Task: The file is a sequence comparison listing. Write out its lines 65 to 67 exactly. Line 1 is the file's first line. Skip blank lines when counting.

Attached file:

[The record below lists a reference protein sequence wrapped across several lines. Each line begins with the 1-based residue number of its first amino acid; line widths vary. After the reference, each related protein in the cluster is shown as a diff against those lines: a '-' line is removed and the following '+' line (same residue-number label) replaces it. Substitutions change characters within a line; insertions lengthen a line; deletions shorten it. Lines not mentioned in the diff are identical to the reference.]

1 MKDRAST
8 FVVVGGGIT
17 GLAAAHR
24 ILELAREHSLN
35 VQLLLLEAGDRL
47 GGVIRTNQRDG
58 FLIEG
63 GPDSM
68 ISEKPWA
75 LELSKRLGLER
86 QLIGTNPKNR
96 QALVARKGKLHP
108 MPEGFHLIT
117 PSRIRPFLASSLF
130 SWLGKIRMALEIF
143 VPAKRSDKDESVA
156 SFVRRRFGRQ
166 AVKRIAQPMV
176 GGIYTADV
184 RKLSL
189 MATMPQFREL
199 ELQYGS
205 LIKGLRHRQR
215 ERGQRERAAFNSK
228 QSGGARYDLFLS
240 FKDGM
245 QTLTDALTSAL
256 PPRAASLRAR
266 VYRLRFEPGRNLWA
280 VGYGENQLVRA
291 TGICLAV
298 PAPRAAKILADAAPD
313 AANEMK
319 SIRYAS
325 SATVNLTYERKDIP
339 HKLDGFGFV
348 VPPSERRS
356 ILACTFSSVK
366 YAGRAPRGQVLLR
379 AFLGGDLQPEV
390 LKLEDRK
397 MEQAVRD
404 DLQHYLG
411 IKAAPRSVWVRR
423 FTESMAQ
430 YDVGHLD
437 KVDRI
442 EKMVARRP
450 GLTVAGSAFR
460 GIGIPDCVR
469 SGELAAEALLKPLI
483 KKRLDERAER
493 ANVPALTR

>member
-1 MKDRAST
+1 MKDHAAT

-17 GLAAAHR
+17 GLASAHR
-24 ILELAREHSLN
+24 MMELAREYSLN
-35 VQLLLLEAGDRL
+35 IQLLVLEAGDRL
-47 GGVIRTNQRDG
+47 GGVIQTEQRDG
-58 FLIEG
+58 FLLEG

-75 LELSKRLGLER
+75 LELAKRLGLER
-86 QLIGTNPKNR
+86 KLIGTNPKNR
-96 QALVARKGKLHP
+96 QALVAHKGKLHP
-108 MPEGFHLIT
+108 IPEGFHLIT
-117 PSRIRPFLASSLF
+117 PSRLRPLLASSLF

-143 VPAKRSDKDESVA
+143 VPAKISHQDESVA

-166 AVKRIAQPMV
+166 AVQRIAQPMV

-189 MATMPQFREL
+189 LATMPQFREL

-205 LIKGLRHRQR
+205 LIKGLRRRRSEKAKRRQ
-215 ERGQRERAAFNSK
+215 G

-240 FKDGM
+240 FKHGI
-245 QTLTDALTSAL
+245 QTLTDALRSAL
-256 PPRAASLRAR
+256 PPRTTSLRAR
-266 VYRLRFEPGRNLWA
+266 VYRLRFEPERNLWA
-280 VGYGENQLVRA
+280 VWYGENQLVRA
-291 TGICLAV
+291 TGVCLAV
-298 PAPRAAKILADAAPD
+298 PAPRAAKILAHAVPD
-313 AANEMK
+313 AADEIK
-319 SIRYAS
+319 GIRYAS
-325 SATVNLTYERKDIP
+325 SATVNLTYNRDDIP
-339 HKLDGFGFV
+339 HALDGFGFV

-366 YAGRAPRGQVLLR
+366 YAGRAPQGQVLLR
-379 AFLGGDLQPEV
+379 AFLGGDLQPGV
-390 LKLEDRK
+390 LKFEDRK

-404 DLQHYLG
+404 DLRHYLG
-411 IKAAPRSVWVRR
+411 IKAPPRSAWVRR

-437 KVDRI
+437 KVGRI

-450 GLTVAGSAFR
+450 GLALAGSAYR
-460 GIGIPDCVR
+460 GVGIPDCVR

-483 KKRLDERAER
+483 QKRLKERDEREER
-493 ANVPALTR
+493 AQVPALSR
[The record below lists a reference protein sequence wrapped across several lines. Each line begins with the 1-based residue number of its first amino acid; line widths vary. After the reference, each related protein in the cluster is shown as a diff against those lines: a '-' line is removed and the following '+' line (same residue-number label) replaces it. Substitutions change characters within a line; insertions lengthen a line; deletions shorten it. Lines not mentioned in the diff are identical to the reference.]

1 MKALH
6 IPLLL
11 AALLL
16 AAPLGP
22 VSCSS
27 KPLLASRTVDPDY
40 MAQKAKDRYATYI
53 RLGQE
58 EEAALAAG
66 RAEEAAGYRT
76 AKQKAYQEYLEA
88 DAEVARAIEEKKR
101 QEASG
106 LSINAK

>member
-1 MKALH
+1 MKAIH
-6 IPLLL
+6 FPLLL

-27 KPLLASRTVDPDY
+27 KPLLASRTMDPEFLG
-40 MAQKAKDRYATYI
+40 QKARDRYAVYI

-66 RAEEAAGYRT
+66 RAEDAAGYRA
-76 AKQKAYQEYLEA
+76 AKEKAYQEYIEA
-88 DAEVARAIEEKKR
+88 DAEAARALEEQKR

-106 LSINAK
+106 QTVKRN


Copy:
+47 GGVIQTEQRDG
-58 FLIEG
+58 FLLEG